This means the reason she needed to be betrothed was so that the devil would be deceived.  He knew the prophecies said that the Messiah would be born of a virgin, so he was observing the virgins very closely.  So when Panagia was betrothed to Joseph, the devil sort of crossed her off his list as the possible virgin who would bear the Son of God.  The devil overlooked her because of her betrothal.
Interesting bit of info:  Joseph had 9 children, two of them became Jesus’ disciples; James and Jude.

When the time came for Joseph to divide his inheritance among his children, three of his four sons didn’t think Jesus should be included since he was not a biological child of Joseph’s.  James, however, though this was wrong and went on to split his portion of the inheritance with Jesus and Jesus never forgot that.  This is why he is referred to as the Brother of the Lord.  This is also why he was the first to see the Divine Liturgy in Heaven and the first to serve the Liturgy on Earth.  Did you know that?  That the Liturgy we celebrate every Sunday was first written by St. James?  Then of course, St. John Chrysostom and St. Basil made changes because the Liturgy of St. James is a very, very long service and if I’m not mistaken it requires several priests and hierarchs to conduct, so made changes to make it easier for people to attend.

I always thought that was a sweet story and I love how it really does show  the love James had for Christ, even before he realized who He really was.

So, back to Joseph…the angel came to him and said, “Do not be afraid to take Mary as your wife.”

This doesn’t mean to marry her, it simply meant to take her and protect her, provide for her as you would a wife.  Joseph was her guardian, she was entrusted to him.

In the Orthodox marriage ceremony there are two services.  There is a betrothal service and a marriage service.  Mary and Joseph never had a marriage ceremony, just a simple betrothal.  People who are not familiar with the Orthodox Church and her services and traditions are not aware of these things and so there naturally have a very black and white view of these matters.

Let’s take a look at the Icon of the Nativity.  Let’s look at how all of creation participated in this incredible miracle.  There is so, so, so much happening in this icon.  This is just another reason why icons are such an important part of Christian worship.  They teach us so very much.

All of creation gave something that night:

  • the angels gave thanks with their song-the doxology that we sing every Sunday at the end of Orthros.
  • the heavens gave the star {here’s another interesting bit of information…did you know that the star wasn’t really a star at all?  Even scientifically, that star cannot be explained because it behaved so differently than anything scientists have ever observed–even until this day.  It moved, it stopped, it ascended and descended, it changed direction…stars don’t behave like this. That’s because it really wasn’t a star at all.  It was the Archangel Gabriel.  After bringing Panagia the news of the Annunciation, he went straightway to take his place as a light in the sky.  The light that the Magi would follow for over 2 1/2 years.}
  • poor humble shepherds gave praise and amazement
  • earth gave its cave-not a barn-it was actually a cave in the wilderness as depicted in the icon.
  • humanity gave the Virgin; the magi brought gifts of gold, frankincense and myrrh.  the gold represented his royalty, the frankincense the dignity of His divinity, and the myrrh of course, represented His death.  Though, the Magi didn’t perceive the mystery of the gifts they gave.  And, I’m going to tell you another really neat story about the myrrh used at His burial later on in this post…

Everything that took place was a fulfillment of of the Old Testament prophecies.  St. Gregory of Nyssa compares the birth of Christ in a cave as the spiritual light shining forth in the shadow of death that had encompassed mankind.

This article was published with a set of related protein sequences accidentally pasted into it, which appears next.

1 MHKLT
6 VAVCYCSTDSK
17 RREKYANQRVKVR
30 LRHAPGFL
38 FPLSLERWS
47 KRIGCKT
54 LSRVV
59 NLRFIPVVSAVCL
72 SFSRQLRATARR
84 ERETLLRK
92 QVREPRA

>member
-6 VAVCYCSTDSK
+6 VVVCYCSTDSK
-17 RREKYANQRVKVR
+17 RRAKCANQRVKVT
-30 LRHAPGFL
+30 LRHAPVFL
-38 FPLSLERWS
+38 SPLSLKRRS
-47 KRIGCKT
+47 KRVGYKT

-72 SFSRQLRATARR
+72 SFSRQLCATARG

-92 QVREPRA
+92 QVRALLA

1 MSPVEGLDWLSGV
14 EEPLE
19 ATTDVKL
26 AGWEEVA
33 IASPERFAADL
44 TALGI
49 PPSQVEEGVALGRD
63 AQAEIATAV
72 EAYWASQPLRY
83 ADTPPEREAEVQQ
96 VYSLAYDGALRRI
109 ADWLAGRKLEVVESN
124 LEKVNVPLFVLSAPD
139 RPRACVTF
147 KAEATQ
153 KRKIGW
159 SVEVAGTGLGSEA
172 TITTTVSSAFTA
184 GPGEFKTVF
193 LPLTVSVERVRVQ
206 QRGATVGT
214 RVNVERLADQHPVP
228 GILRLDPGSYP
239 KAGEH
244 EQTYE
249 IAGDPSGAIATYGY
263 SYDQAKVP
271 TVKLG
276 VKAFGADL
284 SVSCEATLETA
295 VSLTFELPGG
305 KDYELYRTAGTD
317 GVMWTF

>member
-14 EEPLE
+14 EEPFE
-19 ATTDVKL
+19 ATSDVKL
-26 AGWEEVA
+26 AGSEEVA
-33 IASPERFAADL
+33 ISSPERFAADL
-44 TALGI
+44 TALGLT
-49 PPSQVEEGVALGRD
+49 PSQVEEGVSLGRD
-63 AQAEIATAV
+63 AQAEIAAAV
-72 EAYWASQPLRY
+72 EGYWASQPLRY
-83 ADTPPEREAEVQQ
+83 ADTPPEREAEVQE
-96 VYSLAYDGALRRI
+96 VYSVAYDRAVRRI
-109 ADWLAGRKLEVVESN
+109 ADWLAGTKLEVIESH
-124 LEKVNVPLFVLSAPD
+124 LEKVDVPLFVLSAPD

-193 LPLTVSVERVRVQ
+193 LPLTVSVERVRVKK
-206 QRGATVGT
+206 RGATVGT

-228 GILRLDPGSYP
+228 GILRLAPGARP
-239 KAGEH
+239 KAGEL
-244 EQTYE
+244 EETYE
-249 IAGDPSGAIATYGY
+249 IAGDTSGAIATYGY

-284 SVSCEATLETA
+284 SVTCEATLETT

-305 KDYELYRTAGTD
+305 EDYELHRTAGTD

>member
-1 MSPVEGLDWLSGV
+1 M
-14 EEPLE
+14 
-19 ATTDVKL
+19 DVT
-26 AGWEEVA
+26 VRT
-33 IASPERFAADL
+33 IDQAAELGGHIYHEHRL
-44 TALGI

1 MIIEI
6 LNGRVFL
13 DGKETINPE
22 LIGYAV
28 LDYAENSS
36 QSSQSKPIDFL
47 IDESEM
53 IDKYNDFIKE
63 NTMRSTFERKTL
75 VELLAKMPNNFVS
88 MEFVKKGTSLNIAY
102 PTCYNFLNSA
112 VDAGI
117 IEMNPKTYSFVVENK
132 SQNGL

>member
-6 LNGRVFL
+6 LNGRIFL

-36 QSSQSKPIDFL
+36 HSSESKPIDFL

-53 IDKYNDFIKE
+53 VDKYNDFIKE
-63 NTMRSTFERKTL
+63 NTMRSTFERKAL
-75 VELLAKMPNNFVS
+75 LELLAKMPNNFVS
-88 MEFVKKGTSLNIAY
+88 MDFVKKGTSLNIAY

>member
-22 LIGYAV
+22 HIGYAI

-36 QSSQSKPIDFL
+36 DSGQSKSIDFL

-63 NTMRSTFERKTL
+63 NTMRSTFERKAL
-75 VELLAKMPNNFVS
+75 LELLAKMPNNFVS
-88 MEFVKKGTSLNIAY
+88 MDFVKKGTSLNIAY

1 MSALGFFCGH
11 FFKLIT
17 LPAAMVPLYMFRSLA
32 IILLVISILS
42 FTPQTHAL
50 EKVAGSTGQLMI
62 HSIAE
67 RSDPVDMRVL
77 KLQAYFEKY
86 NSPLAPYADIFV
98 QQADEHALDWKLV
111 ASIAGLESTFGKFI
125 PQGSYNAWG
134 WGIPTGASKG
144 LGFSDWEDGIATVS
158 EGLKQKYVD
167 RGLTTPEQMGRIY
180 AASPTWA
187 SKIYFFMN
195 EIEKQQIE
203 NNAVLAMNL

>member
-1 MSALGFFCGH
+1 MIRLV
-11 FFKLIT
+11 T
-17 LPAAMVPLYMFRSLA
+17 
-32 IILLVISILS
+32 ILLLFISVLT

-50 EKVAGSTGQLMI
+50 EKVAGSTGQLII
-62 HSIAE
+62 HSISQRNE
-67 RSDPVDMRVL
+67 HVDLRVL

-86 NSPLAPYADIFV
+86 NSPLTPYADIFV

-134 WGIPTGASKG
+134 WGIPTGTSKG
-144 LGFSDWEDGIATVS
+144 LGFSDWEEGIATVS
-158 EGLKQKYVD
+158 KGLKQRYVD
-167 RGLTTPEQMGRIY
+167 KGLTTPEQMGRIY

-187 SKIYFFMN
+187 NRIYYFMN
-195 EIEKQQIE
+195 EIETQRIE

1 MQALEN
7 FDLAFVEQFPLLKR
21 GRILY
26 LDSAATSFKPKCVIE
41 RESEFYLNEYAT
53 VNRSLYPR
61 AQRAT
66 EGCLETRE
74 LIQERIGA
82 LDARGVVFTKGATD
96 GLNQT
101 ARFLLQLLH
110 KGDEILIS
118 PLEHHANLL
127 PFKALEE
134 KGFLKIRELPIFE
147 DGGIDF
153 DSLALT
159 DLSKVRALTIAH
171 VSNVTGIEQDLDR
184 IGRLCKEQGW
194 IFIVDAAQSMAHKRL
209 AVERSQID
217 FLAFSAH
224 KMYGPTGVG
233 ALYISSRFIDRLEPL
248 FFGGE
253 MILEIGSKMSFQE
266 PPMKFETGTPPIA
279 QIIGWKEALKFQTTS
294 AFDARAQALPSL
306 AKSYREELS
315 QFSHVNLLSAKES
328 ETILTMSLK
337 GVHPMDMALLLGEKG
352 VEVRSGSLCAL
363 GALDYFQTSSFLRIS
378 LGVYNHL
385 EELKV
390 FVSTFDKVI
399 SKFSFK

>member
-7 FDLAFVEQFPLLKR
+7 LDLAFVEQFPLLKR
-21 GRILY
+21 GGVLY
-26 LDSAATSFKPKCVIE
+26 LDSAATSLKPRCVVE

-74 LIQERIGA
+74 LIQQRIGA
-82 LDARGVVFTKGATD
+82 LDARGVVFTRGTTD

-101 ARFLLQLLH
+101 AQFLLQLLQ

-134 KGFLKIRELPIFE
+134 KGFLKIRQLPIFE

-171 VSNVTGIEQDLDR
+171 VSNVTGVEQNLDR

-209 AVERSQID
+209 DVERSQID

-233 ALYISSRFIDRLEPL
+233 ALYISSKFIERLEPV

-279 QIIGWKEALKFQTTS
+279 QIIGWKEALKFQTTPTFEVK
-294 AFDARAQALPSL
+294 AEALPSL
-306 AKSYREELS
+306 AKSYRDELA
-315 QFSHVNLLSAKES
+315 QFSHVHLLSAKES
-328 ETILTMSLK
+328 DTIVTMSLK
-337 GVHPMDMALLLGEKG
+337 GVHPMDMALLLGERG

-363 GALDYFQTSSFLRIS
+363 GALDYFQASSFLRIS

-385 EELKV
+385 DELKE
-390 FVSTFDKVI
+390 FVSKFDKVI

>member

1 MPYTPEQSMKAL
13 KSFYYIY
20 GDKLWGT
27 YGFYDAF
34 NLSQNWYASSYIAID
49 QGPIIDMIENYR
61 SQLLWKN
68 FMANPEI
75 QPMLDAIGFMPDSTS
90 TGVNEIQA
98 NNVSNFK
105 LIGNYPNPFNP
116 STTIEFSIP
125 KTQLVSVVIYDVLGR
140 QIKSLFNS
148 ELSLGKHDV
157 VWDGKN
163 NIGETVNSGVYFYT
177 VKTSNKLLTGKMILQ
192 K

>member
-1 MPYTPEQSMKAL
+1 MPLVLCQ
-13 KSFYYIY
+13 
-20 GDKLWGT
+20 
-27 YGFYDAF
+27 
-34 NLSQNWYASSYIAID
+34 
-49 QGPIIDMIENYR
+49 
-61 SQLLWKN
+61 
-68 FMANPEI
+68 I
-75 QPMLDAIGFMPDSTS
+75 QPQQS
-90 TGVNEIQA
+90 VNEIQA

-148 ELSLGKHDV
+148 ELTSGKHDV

So, what happened EXACTLY that night?

We all know that when Joseph and Panagia traveled to Bethlehem, which literally translates to “House of Bread” and was where the symbol of the eucharist-manna- was delivered from Heaven.  Now, He who rained manna upon His people would Himself become the bread of the eucharist.

When they arrived, there was no room for them so they were led to a cave that housed animals and that is where Christ would be born.  Panagia then asked Joseph to help her off the donkey and help her into the cave.  He did those things and then left to find a midwife.  This all took place around sunset.

Joseph found two midwives, Zelomi and Salome.  Zelomi, went with Joseph to the cave and when they got close to it there was a cloud and an extremely bright light.  As they walked closer and closer, the light decreased and the cloud disappeared and they both beheld the infant at the breast of the Virgin.  Zelomi asked Panagia if she was the mother.  When she said yes, Zelomi replied, “Thou art not like the other daughters of Eve.” And the Theotokos responded, “As my Son has no equal among children, so His Mother has no equal among women.”  And this wasn’t said out of pride, it was said out of amazement.

I mean, can you imagine that?  Those of you who are parents know the joy and love that overflows within you the moment you hold your newborn child.  Can you imagine how the Theotokos felt?  Let alone carrying God in her womb for nine months, but to now be able to hold and kiss the face of God?  That’s incredible!

Zelomi left quickly and went out to get the other midwife, Salome.  Now, Salome was actually a relative of the Theotokos.  She was Agia Anna’s, sister’s daughter, which made them first cousins.

When Zelomi told Salome that “a virgin brought forth, a thing which nature does not admit!”  Salome said she would not believe it unless she saw proof, so she went into the cave to see for herself.

When they entered the cave, Panagia was leaning over the manger and swaddling the baby Jesus before she layed him down to sleep.
This action alone, was amazing to Salome because a woman who had given birth could not physically move so well after just giving birth. Remember, we’re not talking about giving birth in a comfy hospital bed, surrounded by pillows, epidurals and sucking on ice chips.  We’re talking about laying on the floor of a barn, surrounded by animals.